Situated in between several disciplines, Architecture and the Forest Aesthetic by Jana VanderGoot is organized around the central idea that humans are most fit to inhabit the forest biome. Humans flourish where trees do. Using examples exclusively located in the temperate forests in the northern and southern hemispheres, the book pursues a larger aesthetic agenda. As it moves into the affective domain, the author’s purpose is to underscore the coevolution of humans and forests and their instructive power in helping us design long-term systems that benefit this relationship.
First and foremost, VanderGoot exposes readers to varied visual and verbal languages, concerns, and positions from unconventional sources. The result: an expanded disciplinary repertoire of case study projects. The chapters are like vignettes. They vary in length and reflect the author’s advice to seek “valuable outside counsel” from ecological sciences, forestry, atmospheric sciences, and landscape architecture. This freedom provides not only extra space for overlap between disciplines and exploration of buildings as examples of a forest aesthetic, but also of cultural and historical phenomena. It is an open format that resonates with the author’s domain independent thinking.
Outside the Cityscape
It is my personal belief that much of the collective power within the design profession resides in the mundane aspect of material specifications and the associated landscape impact they determine. Decisions made this way can lose sight of the broader implications they have. This is especially true in the urban space where most people practice. It is of specific importance therefore that VanderGoot’s project examples venture outside of familiar cityscapes and draw particular attention to the many stages of biotic materials from assembly to decomposition.
Civic Ecological Consciousness
The narrative prose structured around seven “design tactics” crescendos by recapping the power of afforestation in Canberra, Australia. Digging through historical records, VanderGoot uncovers the coordinated intent and planning that transformed the location into the capital city. The process involved the establishment and prominent placement of a nursery and subsequent tree plantings, which framed the organization of future roads and avenues in addition to breaking the wind. This inversion of the typical construction process, which emphasizes the built form over the biotic, reflects the oft-ignored and undervalued benefits of vegetated, or in this case, “treed infrastructure.” Yet, to the surprise of government officials, when the citizens of Canberra were surveyed years later about long-term maintenance, they seemed to instinctively understand the performative and aesthetic contributions of the individual tree and the forest as a whole. The terminology put forth by officials was insufficient to capture the complex and evolving relationship between citizens and their environment. A disconnect existed in the choice of language. This is a provocative example of how a city-scale landscaping project awakened a civic ecological consciousness over time. It became a learned appreciation. There is a poetic and tangible beauty here. No longer dormant, this collective realization is the reciprocal acknowledgement of the forest and its trees’ decades long work—that no singular word can capture.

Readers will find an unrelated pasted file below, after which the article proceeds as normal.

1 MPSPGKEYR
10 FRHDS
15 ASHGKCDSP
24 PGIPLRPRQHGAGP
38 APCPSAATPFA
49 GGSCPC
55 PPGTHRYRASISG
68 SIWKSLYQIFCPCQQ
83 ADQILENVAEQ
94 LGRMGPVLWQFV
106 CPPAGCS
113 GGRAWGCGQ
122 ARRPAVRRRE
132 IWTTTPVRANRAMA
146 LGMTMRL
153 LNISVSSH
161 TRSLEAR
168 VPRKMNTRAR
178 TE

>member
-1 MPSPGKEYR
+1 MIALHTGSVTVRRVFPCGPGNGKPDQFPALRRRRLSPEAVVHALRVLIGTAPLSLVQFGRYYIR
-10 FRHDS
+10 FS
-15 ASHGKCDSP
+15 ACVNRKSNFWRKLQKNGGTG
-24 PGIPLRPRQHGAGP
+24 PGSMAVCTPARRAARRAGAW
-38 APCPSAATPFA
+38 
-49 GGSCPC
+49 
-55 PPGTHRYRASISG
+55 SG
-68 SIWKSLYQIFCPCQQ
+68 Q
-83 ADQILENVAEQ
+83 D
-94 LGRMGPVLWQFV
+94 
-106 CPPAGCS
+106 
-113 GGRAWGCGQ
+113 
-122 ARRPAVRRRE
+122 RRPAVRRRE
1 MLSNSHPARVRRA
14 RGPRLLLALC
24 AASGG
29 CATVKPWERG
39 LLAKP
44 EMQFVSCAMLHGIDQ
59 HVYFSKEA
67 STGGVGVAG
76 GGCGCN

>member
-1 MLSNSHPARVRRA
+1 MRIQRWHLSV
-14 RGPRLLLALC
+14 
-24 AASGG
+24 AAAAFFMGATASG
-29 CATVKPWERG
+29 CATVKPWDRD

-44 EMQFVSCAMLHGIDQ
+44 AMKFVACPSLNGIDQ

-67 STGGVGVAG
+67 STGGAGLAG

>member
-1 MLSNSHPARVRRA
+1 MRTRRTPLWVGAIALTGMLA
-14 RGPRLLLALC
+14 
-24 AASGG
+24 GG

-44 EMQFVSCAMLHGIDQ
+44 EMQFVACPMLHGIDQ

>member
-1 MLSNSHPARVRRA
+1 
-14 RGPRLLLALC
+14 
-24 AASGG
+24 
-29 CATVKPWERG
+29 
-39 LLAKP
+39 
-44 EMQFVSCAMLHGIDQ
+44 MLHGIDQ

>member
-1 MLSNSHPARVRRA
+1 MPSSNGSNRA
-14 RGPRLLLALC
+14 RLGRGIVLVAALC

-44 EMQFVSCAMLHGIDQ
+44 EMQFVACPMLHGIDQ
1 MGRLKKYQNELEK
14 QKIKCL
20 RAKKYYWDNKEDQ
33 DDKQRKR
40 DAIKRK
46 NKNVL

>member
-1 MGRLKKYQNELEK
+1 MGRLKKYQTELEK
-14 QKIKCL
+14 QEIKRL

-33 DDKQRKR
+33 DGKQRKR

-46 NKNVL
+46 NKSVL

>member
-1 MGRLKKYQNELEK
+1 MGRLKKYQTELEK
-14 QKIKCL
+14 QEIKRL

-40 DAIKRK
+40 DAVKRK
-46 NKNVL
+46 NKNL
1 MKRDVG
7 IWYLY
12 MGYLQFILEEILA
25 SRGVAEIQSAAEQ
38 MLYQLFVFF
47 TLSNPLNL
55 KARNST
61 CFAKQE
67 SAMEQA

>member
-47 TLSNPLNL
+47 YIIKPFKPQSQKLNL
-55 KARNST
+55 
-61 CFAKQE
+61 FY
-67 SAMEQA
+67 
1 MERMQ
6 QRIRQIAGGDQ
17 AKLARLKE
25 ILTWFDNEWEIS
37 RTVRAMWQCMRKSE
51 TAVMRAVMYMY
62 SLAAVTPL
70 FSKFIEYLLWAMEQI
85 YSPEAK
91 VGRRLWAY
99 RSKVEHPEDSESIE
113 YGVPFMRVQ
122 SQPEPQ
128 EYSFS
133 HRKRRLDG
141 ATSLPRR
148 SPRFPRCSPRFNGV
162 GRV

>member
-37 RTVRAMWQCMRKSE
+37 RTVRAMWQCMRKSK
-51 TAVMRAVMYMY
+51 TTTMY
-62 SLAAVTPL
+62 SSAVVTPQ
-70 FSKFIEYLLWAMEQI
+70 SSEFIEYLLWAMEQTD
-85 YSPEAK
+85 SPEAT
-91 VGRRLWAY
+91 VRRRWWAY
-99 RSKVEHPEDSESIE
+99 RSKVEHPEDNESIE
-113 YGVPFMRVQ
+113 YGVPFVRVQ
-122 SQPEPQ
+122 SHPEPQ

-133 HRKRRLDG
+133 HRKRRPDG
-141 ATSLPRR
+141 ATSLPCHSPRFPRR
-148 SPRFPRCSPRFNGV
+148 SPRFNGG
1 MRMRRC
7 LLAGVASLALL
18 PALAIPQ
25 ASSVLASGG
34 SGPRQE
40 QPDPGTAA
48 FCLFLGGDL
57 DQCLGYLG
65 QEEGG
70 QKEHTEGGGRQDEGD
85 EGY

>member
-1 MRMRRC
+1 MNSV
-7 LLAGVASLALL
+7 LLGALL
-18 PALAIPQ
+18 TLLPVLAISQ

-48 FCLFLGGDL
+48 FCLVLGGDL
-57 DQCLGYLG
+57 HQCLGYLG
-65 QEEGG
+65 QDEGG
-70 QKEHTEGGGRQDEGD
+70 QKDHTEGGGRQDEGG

When you read Architecture and the Forest Aesthetic, you have no choice but to acknowledge the profound role the biotic plays in our understanding of the world—a world that is more irregular and more varied than the neat parallel lines from digitally aided precision that define a typical practice. Read this book to explore additional language, perspectives, and framing, and you will find inspiration for your own forest aesthetic practice.
Lead Image: Book Cover image, Bosco Verticale by Studio Boerie, original photo by Laura Cionci, 2015 and drawing overlay by Jana VanderGoot, 2018